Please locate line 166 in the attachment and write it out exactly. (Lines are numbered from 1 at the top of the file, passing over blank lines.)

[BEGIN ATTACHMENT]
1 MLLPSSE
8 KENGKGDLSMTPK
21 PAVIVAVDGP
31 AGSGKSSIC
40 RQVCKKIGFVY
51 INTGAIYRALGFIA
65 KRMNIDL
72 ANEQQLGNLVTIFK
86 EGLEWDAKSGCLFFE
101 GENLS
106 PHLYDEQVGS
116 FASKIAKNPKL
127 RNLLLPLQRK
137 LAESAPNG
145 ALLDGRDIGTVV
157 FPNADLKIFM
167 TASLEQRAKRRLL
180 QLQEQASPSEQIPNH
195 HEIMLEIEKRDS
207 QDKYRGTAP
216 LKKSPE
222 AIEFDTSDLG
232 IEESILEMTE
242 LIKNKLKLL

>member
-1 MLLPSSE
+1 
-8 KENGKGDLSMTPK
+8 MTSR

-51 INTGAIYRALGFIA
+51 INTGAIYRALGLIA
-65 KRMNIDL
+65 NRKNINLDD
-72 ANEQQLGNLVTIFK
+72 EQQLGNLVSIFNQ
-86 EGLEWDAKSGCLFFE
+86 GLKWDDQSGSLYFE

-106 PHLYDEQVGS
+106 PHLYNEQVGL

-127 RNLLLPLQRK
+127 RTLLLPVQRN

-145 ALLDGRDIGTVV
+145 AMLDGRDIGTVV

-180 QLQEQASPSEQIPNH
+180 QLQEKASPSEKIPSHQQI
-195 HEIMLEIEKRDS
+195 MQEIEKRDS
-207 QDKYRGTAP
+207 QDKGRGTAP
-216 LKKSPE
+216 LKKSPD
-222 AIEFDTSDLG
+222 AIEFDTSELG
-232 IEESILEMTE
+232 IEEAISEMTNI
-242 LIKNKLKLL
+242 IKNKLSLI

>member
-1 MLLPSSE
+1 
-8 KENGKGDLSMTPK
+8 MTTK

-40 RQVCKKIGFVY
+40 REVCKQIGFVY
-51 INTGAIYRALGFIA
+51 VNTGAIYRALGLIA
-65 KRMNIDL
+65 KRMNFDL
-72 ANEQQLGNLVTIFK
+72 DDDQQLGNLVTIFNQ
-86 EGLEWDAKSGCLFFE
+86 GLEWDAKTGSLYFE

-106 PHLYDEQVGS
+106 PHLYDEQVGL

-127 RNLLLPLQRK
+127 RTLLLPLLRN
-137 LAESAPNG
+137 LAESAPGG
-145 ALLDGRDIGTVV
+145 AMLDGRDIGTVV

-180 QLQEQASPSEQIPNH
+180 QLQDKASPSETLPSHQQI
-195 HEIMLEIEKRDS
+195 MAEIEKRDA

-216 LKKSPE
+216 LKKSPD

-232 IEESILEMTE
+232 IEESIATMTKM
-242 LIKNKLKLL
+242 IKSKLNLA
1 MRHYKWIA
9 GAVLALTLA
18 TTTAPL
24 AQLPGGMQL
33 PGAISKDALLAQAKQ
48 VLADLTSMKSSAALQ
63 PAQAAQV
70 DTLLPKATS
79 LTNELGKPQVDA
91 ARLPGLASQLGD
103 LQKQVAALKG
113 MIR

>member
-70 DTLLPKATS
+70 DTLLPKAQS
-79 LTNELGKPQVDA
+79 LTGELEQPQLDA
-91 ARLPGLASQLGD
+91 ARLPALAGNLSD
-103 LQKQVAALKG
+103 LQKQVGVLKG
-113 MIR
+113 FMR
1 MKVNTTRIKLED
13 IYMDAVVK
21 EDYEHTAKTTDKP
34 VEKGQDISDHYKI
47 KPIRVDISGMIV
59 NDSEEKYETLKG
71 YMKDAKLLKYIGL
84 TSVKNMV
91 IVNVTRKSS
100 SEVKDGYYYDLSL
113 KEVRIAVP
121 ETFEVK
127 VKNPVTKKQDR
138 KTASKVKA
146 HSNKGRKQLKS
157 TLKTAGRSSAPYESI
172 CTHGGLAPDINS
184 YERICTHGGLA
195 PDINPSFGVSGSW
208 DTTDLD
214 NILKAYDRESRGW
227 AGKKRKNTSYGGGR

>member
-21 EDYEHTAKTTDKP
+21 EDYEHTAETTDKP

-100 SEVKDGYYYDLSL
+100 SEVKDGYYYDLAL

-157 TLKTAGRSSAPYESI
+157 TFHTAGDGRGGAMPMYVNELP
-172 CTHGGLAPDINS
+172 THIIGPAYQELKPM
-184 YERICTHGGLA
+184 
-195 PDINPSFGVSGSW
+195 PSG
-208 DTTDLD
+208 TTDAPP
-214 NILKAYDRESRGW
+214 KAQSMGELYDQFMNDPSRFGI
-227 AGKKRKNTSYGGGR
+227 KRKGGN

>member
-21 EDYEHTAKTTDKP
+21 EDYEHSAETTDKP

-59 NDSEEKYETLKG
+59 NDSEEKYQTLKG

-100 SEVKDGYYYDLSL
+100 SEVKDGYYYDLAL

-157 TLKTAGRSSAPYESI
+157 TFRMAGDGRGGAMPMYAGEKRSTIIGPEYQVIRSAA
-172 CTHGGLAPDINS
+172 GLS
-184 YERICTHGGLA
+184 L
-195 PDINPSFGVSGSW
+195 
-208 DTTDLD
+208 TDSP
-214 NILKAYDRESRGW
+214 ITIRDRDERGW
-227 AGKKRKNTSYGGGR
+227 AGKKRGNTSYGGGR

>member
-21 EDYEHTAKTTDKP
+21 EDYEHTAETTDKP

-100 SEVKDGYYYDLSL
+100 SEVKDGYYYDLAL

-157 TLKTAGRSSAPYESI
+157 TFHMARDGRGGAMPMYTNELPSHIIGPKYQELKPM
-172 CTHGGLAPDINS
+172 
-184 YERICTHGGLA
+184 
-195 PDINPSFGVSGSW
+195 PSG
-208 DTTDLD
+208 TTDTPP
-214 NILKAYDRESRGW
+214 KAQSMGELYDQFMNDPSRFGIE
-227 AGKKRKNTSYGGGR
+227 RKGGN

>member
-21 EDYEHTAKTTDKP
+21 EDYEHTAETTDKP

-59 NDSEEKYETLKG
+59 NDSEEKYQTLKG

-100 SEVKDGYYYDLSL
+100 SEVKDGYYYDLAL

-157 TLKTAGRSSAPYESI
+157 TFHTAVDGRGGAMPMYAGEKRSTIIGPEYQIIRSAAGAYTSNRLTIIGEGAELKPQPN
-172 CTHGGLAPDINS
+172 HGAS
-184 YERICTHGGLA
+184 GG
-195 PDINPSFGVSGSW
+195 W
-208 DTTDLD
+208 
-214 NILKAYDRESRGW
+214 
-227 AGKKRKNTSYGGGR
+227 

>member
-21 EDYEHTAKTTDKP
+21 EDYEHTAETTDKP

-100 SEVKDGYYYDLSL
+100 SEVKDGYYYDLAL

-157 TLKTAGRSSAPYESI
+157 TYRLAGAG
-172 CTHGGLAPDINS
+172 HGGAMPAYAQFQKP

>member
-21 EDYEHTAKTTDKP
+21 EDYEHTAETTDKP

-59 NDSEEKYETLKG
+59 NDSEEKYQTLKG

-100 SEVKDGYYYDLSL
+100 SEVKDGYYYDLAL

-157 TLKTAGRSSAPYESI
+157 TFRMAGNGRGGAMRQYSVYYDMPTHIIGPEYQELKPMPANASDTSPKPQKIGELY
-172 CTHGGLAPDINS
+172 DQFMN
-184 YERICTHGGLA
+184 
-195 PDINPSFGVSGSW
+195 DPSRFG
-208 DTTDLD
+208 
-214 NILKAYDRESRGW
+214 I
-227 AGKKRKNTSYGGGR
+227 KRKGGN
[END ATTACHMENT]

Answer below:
-184 YERICTHGGLA